London Olympics Lessons to Help Rio's Games
Related Videos
Popular
Most Recent
Most Viewed

Description


The International Olympic Committee (IOC) reminded Rio de Janeiro's organisers on Wednesday (November 21) that the clock was ticking for their 2016 Games. The warnings came at the end of a five-day debriefing conference where London organisers sat to share knowledge about the 2012 Olympics with their counterparts in Rio. IOC Commission Chairman, Denis Oswald, underlined the board's confidence that Rio would deliver great Games, but added that postponing the date would not be an option.

Transcript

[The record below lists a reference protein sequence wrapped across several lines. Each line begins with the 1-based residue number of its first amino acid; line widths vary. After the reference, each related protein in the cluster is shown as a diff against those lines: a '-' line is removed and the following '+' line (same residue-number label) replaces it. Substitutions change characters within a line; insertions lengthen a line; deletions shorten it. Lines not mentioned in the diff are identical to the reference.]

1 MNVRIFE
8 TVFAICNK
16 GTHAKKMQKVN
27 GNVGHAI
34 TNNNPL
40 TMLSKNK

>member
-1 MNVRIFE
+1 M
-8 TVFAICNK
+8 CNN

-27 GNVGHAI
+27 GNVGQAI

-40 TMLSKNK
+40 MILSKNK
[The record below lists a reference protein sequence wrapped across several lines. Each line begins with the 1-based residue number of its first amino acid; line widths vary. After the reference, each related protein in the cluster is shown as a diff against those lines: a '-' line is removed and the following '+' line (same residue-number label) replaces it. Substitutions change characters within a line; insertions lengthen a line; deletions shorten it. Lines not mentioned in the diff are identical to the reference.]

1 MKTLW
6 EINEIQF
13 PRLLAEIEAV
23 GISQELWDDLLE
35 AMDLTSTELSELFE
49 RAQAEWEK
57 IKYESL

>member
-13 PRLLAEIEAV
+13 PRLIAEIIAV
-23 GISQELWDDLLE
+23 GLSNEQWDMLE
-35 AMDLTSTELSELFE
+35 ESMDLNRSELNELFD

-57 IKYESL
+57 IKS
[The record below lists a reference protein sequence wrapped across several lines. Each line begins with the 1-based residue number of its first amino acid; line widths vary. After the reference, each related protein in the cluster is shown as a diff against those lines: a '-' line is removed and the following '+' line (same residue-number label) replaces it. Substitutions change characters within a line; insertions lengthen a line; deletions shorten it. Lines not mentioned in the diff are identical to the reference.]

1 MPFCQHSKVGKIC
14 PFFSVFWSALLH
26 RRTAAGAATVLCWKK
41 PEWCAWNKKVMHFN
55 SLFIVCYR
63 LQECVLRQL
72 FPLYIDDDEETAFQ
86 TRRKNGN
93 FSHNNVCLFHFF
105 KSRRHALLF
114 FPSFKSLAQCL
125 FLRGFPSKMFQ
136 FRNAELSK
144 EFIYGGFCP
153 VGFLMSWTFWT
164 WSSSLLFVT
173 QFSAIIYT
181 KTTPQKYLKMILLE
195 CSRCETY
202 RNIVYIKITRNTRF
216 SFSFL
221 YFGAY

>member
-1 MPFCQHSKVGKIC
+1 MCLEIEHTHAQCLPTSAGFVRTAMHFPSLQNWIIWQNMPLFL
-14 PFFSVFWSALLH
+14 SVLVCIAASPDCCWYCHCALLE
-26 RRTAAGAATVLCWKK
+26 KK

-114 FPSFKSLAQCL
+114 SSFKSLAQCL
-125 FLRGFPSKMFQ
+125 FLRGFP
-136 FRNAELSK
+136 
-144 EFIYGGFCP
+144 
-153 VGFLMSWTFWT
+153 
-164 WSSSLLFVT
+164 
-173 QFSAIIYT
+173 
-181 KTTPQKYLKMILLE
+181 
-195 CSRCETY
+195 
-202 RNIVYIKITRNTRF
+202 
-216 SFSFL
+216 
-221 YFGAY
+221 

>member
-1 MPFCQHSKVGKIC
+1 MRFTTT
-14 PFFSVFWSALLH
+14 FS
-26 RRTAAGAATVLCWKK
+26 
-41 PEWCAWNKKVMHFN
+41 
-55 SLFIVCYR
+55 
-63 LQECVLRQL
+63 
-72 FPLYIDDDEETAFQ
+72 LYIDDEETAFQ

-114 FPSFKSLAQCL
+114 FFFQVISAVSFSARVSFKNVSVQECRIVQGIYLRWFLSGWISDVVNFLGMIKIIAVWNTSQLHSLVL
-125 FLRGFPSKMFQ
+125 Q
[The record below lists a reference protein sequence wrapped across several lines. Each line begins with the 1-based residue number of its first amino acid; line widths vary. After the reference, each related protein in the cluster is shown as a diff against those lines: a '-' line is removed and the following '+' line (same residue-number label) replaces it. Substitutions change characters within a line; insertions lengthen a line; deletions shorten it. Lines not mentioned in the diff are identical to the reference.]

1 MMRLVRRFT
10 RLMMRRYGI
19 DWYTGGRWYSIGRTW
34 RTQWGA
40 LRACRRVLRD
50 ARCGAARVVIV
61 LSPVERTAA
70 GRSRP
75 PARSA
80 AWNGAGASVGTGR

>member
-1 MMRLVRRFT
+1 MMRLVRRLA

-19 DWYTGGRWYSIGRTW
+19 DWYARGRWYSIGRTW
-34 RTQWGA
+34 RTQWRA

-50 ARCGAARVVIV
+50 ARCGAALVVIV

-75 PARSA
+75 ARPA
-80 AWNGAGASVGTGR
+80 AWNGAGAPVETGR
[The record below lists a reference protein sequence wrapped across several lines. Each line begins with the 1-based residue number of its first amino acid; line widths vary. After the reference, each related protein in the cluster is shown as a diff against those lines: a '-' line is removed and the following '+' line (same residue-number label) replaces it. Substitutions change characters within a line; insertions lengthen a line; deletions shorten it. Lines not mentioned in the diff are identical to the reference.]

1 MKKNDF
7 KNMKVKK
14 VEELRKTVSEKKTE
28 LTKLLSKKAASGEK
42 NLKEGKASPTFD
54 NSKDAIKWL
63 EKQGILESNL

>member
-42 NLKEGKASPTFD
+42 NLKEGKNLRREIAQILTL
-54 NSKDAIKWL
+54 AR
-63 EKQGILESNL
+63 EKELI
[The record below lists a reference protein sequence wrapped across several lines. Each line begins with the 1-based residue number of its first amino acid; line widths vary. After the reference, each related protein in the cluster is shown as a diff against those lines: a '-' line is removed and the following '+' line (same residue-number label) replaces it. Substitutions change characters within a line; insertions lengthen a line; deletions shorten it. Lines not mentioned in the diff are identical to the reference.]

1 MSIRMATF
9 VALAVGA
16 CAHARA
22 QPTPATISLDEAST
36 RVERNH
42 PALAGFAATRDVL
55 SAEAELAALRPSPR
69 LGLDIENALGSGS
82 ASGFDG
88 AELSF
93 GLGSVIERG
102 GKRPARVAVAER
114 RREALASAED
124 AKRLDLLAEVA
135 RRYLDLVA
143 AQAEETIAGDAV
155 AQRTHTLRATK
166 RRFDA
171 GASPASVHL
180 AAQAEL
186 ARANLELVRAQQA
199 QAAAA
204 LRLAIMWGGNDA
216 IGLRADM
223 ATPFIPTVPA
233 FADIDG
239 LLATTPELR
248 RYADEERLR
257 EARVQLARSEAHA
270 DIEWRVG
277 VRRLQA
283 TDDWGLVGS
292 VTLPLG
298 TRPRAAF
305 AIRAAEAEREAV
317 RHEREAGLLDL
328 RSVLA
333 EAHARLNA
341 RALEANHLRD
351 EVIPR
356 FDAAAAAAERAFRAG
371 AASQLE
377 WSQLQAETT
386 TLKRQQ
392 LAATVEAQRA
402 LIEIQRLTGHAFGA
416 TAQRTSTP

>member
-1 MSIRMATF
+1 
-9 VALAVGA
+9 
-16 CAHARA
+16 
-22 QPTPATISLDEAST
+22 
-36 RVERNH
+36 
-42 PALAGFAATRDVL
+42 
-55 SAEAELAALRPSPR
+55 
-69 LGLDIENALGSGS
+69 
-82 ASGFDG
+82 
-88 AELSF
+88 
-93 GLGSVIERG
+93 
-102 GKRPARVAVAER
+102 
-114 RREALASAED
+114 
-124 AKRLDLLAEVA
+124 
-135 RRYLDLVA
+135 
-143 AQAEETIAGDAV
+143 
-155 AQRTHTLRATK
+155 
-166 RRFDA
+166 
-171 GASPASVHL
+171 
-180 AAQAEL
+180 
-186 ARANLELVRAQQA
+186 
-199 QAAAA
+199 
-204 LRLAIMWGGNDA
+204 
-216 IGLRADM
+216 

SHOWS: RIO DE JANEIRO, BRAZIL (NOVEMBER 21, 2012) (REUTERS - ACCESS ALL) 1. EXTERIOR OF HOTEL WHERE RIO DE JANEIRO AND LONDON OLYMPIC ORGANISERS MET TO SHARE KNOWLEDGE ABOUT THE GAMES 2. FLAGS OF BRAZIL, GREAT BRITAIN AND OLYMPICS 3. OFFICIALS OF THE INTERNATIONAL OLYMPIC COMMITTEE (IOC) AND RIO DE JANEIRO AND LONDON ORGANISERS ARRIVING FOR NEWS CONFERENCE 4. CLOSE OF OLYMPIC FLAG AND SIGN READING "IOC DEBRIEFING OF LONDON 2012 GAMES" 5. MEMBER OF THE INTERNATIONAL OLYMPIC COMMITTEE BOARD, NAWAL EL MOUTAWAKEL 7. CLOSE OF OLYMPIC GAMES EXECUTIVE DIRECTOR GILBERT FELLI 9. IOC COMMISSION CHAIRMAN, DENIS OSWALD, SPEAKING IN NEWS CONFERENCE 10. REPORTERS 11. (SOUNDBITE) (English) IOC COMMISSION CHAIRMAN, DENIS OSWALD, SAYING: "I'm sure that the Rio team is aware of the urgency on the fact that the Games will have to be delivered on a specific day; you cannot postpone. As Leo (Chief of Rio's organising committee Leonardo Gryner) said earlier this morning, this is like a football game, but you don't have extended time if you lose time during the game. So it is very important to stick to the calendar and timetable." 12. CAMERAMAN 13. OFFICIALS STANDING UP AT THE END OF NEWS CONFERENCE STORY: The International Olympic Committee (IOC) reminded Rio de Janeiro's organisers on Wednesday (November 21) that the clock was ticking for their 2016 Games. The warnings came at the end of a five-day debriefing conference where London organisers sat to share knowledge about the 2012 Olympics with their counterparts in Rio. IOC Commission Chairman, Denis Oswald, underlined the board's confidence that Rio would deliver great Games, but added that postponing the date would not be an option. "I'm sure that the Rio team is aware of the urgency on the fact that the Games will have to be delivered on a specific day; you cannot postpone. As Leo (Chief of Rio's organising committee Leonardo Gryner) said earlier this morning, this is like a football game, but you don't have extended time if you lose time during the game. So it is very important to stick to the calendar and timetable," he said. The Brazilian city's efforts have been overshadowed by construction delays, cost overruns and overburdened airports, roads and subway lines. Even after a recent economic boom in the South American giant, with soaring investment because of the 2014 World Cup and Olympic Games, Rio remains pock-marked by poor development. The meetings in Rio come only two months after a scandal broke out between the two committees, when British officials discovered that Brazilian members had secretly copied some of their files. The president of Rio's organising committee Carlos Nuzman acknowledged the breach and fired 10 people. Costs for Olympic projects in Brazil are soaring. The country's high taxes and labour costs, known locally as the "Brazil Cost", inflate the price of everything from construction cranes to beachside coconuts. Critics fear the Games costs could far exceed initial estimates of 29 billion reais ($14 billion dollars).